Wednesday, January 19, 2005


An interesting paper:
The Impact of the Americans with Disabilities Act on the Entry and Exit of Retail Firms

University of California, Davis - Department of Economics


Congress enacted The Americans with Disabilities Act of 1990 over the protests of small business advocates who claimed that the ADA would trigger a wave of bankruptcies. Although the profitability of firms may suffer from the costs of ADA compliance, no systematic review of the evidence has been done. This paper seeks to determine if the ADA had a measurable impact on both the entry of new firms and the failure rate (exit) of existing firms.

The empirical results are consistent with the hypothesis that the ADA negatively impacted the retail industry. There were fewer retail firms after the ADA was passed, and the drop was larger in states in which the ADA was more of a legal innovation, and in states that had more disabled people, more ADA-related lawsuits, and more ADA-related labor complaints. There is also evidence that employment and access discrimination suits imposed real costs on retail stores, encouraging exit. However, the exit of incumbents was partially offset by new entry. Overall, the number of food stores decreased 2-13% after the ADA came into effect, and at least a 1.4-2.3% decrease in the number of smaller stores may be attributed directly to the ADA, net of trends affecting larger firms.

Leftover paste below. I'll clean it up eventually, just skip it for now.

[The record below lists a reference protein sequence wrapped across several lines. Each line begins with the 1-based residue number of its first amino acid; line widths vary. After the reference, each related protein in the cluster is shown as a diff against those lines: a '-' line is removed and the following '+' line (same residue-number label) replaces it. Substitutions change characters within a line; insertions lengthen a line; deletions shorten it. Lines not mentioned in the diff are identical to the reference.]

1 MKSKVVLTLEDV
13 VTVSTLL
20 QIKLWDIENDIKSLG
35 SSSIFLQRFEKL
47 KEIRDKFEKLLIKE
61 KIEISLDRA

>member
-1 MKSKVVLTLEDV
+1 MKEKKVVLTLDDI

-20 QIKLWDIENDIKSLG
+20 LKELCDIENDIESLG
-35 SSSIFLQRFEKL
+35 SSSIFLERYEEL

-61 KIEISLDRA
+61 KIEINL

Stuart Buck


Blogger David Sucher said...

I downloaded this article; it is not quite so convincing once I read it.

10:19 AM  

Post a Comment

Subscribe to Post Comments [Atom]

<< Home